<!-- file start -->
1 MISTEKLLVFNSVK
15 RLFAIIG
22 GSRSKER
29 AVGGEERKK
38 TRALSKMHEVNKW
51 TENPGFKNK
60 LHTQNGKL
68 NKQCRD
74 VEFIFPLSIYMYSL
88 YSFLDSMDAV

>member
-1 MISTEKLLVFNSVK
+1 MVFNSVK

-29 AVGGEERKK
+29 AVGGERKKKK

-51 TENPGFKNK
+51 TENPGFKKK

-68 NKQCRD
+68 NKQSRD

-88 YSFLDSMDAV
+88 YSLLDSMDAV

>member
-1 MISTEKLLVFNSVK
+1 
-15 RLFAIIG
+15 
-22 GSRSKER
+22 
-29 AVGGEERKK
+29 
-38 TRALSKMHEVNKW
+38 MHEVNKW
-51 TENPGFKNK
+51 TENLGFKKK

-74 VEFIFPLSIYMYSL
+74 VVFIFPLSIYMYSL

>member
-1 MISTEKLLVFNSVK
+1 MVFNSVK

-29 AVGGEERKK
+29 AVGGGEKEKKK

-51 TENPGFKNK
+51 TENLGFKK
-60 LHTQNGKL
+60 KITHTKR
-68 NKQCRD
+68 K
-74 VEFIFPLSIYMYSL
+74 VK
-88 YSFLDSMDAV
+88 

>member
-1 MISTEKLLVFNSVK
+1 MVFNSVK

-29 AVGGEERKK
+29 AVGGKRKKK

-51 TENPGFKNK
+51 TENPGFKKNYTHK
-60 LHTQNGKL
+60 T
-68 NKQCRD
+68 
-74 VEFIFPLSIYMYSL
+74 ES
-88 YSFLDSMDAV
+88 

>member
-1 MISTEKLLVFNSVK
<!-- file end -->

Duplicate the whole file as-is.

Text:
1 MISTEKLLVFNSVK
15 RLFAIIG
22 GSRSKER
29 AVGGEERKK
38 TRALSKMHEVNKW
51 TENPGFKNK
60 LHTQNGKL
68 NKQCRD
74 VEFIFPLSIYMYSL
88 YSFLDSMDAV

>member
-1 MISTEKLLVFNSVK
+1 MVFNSVK

-29 AVGGEERKK
+29 AVGGERKKKK

-51 TENPGFKNK
+51 TENPGFKKK

-68 NKQCRD
+68 NKQSRD

-88 YSFLDSMDAV
+88 YSLLDSMDAV

>member
-1 MISTEKLLVFNSVK
+1 
-15 RLFAIIG
+15 
-22 GSRSKER
+22 
-29 AVGGEERKK
+29 
-38 TRALSKMHEVNKW
+38 MHEVNKW
-51 TENPGFKNK
+51 TENLGFKKK

-74 VEFIFPLSIYMYSL
+74 VVFIFPLSIYMYSL

>member
-1 MISTEKLLVFNSVK
+1 MVFNSVK

-29 AVGGEERKK
+29 AVGGGEKEKKK

-51 TENPGFKNK
+51 TENLGFKK
-60 LHTQNGKL
+60 KITHTKR
-68 NKQCRD
+68 K
-74 VEFIFPLSIYMYSL
+74 VK
-88 YSFLDSMDAV
+88 

>member
-1 MISTEKLLVFNSVK
+1 MVFNSVK

-29 AVGGEERKK
+29 AVGGKRKKK

-51 TENPGFKNK
+51 TENPGFKKNYTHK
-60 LHTQNGKL
+60 T
-68 NKQCRD
+68 
-74 VEFIFPLSIYMYSL
+74 ES
-88 YSFLDSMDAV
+88 

>member
-1 MISTEKLLVFNSVK